Usually the start of a New Year heralds the best intentions but rather than sabotage myself and disappoint others, my only resolution for 2017 – to complete “Voyageuse” – is fulfilled. Readers of this blog will know this is the culmination of years of soul searching, writing and production and a rare, if not unique example of a feature-length film made entirely by one person.
As I write, I’m aware that every corner of my house contains fragments of the film: photo albums, folders of letters, diaries and personal objects: Bob Eisner’s army cap badges, a framed etching of Fishguard and Erica’s broken wristwatch, minus strap. Given how I began this blog with the story of a house clearance, the irony’s not lost on me but the question – what shall I do with all this stuff? – is one I’ve been avoiding.
The more pressing question – will “Voyageuse” ever reach an audience? – I can’t dismiss so easily. Like most consumables, films don’t have an infinite shelf-life, not that I need fret about release dates. Having no distributor or sales agent my immediate plan is to host a private screening in London to try to promote it to those who may be able to influence others. If this fails, I may attempt to persuade independent arthouse cinemas to programme it. There’s also the option to upload to a VOD platform on a pay-per-view basis that would at least cover the cost of hosting. Or I can simply put the DCP and my drives in a drawer knowing there was never an imperative to show or sell the film, only the desire to make it.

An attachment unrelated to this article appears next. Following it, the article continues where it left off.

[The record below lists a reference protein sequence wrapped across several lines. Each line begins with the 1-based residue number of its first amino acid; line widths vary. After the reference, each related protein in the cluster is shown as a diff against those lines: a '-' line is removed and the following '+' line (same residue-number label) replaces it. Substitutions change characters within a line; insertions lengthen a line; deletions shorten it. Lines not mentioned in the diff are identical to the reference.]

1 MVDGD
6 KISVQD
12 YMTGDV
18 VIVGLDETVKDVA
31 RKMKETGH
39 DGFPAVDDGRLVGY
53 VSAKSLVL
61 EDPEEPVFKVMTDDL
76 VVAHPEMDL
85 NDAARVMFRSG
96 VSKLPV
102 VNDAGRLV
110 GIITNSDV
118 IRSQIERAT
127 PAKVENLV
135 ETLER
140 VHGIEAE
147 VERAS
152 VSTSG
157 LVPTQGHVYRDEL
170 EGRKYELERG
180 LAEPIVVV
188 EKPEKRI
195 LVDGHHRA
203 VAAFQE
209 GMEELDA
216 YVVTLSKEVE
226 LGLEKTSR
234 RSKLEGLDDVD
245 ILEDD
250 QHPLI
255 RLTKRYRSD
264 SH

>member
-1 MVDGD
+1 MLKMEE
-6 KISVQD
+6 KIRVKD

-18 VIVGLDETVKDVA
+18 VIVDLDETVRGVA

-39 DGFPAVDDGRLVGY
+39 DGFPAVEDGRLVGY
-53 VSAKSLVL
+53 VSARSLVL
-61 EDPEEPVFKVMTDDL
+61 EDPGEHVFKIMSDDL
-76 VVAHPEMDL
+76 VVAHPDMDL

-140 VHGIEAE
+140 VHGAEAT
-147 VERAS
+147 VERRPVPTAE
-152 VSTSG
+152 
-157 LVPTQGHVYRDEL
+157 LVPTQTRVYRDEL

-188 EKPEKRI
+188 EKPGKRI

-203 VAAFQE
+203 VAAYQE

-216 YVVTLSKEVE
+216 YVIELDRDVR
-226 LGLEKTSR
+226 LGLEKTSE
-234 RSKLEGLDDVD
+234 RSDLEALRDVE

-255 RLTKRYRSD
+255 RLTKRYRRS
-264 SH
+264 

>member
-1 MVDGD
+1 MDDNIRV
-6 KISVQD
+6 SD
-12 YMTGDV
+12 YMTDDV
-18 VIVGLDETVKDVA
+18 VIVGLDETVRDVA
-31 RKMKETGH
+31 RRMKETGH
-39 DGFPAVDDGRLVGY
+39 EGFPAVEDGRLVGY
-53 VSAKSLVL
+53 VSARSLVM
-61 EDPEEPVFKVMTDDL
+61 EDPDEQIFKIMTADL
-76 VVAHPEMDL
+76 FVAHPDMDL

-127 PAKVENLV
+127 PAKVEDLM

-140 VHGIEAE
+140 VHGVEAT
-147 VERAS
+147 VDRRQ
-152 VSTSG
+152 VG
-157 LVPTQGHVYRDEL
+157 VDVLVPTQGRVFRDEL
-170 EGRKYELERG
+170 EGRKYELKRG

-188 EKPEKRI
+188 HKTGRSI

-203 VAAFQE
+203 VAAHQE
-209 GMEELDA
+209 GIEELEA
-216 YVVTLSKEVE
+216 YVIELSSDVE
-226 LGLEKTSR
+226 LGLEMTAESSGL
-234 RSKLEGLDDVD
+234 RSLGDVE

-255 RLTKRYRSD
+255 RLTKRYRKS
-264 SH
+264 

On social media and countless websites there’s much talk of how to distribute a film. Every week 10-15 films are released across 300 screens in the UK, largely dominated by Hollywood output. Independent films compete for fewer slots and only those with substantial P&A and PR behind them tend to secure a release. Recently I’ve noticed the rise of third party companies who may (or may not) support a small indie film, a route that might make sense for “Voyageuse” if the terms are mutually agreeable.